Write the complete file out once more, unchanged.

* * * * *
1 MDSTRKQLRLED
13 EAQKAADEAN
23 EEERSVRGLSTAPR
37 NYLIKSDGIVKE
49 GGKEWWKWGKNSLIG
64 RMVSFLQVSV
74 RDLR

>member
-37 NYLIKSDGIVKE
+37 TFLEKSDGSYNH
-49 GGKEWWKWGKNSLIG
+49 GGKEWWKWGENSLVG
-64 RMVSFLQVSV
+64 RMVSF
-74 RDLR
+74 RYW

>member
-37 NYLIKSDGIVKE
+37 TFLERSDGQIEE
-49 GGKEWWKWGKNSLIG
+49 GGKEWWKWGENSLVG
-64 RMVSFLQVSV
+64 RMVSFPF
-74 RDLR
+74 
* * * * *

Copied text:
1 MDSTRKQLRLED
13 EAQKAADEAN
23 EEERSVRGLSTAPR
37 NYLIKSDGIVKE
49 GGKEWWKWGKNSLIG
64 RMVSFLQVSV
74 RDLR

>member
-37 NYLIKSDGIVKE
+37 TFLEKSDGSYNH
-49 GGKEWWKWGKNSLIG
+49 GGKEWWKWGENSLVG
-64 RMVSFLQVSV
+64 RMVSF
-74 RDLR
+74 RYW

>member
-37 NYLIKSDGIVKE
+37 TFLERSDGQIEE
-49 GGKEWWKWGKNSLIG
+49 GGKEWWKWGENSLVG
-64 RMVSFLQVSV
+64 RMVSFPF
-74 RDLR
+74 